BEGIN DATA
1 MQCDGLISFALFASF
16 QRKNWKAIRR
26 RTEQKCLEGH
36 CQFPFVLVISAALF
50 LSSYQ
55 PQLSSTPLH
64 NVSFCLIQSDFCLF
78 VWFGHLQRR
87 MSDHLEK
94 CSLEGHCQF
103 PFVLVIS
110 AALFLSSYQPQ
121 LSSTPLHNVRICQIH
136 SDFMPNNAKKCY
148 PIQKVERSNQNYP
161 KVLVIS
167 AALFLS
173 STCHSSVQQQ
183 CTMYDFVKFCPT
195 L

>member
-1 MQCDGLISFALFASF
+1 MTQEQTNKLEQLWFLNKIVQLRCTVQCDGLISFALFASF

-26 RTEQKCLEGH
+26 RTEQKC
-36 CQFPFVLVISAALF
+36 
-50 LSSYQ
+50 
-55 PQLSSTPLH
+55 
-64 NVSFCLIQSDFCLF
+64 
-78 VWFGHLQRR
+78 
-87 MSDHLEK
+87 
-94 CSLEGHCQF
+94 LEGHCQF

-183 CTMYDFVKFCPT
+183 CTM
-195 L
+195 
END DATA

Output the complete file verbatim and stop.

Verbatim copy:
1 MQCDGLISFALFASF
16 QRKNWKAIRR
26 RTEQKCLEGH
36 CQFPFVLVISAALF
50 LSSYQ
55 PQLSSTPLH
64 NVSFCLIQSDFCLF
78 VWFGHLQRR
87 MSDHLEK
94 CSLEGHCQF
103 PFVLVIS
110 AALFLSSYQPQ
121 LSSTPLHNVRICQIH
136 SDFMPNNAKKCY
148 PIQKVERSNQNYP
161 KVLVIS
167 AALFLS
173 STCHSSVQQQ
183 CTMYDFVKFCPT
195 L

>member
-1 MQCDGLISFALFASF
+1 MTQEQTNKLEQLWFLNKIVQLRCTVQCDGLISFALFASF

-26 RTEQKCLEGH
+26 RTEQKC
-36 CQFPFVLVISAALF
+36 
-50 LSSYQ
+50 
-55 PQLSSTPLH
+55 
-64 NVSFCLIQSDFCLF
+64 
-78 VWFGHLQRR
+78 
-87 MSDHLEK
+87 
-94 CSLEGHCQF
+94 LEGHCQF

-183 CTMYDFVKFCPT
+183 CTM
-195 L
+195 